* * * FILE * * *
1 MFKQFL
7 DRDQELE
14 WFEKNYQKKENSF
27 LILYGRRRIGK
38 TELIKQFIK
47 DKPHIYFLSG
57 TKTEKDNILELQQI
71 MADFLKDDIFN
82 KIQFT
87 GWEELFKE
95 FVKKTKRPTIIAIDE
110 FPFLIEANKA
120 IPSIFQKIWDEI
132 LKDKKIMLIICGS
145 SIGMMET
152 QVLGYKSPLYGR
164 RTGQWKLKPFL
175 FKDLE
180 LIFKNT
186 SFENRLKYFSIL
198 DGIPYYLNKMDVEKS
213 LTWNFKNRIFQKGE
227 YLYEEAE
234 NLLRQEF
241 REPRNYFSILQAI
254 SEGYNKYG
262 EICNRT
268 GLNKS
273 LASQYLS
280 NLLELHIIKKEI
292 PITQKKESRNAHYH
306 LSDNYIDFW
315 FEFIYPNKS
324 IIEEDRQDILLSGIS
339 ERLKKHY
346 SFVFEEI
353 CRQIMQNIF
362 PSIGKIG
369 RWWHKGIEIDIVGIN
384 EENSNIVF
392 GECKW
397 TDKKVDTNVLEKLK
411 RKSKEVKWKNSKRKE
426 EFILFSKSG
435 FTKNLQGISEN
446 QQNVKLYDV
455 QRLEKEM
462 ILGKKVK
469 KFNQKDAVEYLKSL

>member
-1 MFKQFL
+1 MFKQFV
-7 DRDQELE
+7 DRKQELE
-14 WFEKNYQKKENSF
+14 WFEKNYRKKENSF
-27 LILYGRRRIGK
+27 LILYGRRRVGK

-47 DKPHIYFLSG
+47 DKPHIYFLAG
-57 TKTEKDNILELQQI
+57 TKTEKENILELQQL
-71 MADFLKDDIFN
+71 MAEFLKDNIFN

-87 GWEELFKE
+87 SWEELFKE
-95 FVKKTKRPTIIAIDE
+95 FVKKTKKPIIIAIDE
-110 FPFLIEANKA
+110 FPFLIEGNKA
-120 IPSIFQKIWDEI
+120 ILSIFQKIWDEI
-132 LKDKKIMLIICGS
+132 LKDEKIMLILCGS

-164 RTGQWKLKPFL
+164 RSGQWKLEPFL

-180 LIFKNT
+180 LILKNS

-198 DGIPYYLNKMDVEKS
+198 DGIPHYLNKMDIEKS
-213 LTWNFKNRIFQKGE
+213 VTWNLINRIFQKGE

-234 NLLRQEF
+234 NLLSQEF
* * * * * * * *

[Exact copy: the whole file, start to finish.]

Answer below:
1 MFKQFL
7 DRDQELE
14 WFEKNYQKKENSF
27 LILYGRRRIGK
38 TELIKQFIK
47 DKPHIYFLSG
57 TKTEKDNILELQQI
71 MADFLKDDIFN
82 KIQFT
87 GWEELFKE
95 FVKKTKRPTIIAIDE
110 FPFLIEANKA
120 IPSIFQKIWDEI
132 LKDKKIMLIICGS
145 SIGMMET
152 QVLGYKSPLYGR
164 RTGQWKLKPFL
175 FKDLE
180 LIFKNT
186 SFENRLKYFSIL
198 DGIPYYLNKMDVEKS
213 LTWNFKNRIFQKGE
227 YLYEEAE
234 NLLRQEF
241 REPRNYFSILQAI
254 SEGYNKYG
262 EICNRT
268 GLNKS
273 LASQYLS
280 NLLELHIIKKEI
292 PITQKKESRNAHYH
306 LSDNYIDFW
315 FEFIYPNKS
324 IIEEDRQDILLSGIS
339 ERLKKHY
346 SFVFEEI
353 CRQIMQNIF
362 PSIGKIG
369 RWWHKGIEIDIVGIN
384 EENSNIVF
392 GECKW
397 TDKKVDTNVLEKLK
411 RKSKEVKWKNSKRKE
426 EFILFSKSG
435 FTKNLQGISEN
446 QQNVKLYDV
455 QRLEKEM
462 ILGKKVK
469 KFNQKDAVEYLKSL

>member
-1 MFKQFL
+1 MFKQFV
-7 DRDQELE
+7 DRKQELE
-14 WFEKNYQKKENSF
+14 WFEKNYRKKENSF
-27 LILYGRRRIGK
+27 LILYGRRRVGK

-47 DKPHIYFLSG
+47 DKPHIYFLAG
-57 TKTEKDNILELQQI
+57 TKTEKENILELQQL
-71 MADFLKDDIFN
+71 MAEFLKDNIFN

-87 GWEELFKE
+87 SWEELFKE
-95 FVKKTKRPTIIAIDE
+95 FVKKTKKPIIIAIDE
-110 FPFLIEANKA
+110 FPFLIEGNKA
-120 IPSIFQKIWDEI
+120 ILSIFQKIWDEI
-132 LKDKKIMLIICGS
+132 LKDEKIMLILCGS

-164 RTGQWKLKPFL
+164 RSGQWKLEPFL

-180 LIFKNT
+180 LILKNS

-198 DGIPYYLNKMDVEKS
+198 DGIPHYLNKMDIEKS
-213 LTWNFKNRIFQKGE
+213 VTWNLINRIFQKGE

-234 NLLRQEF
+234 NLLSQEF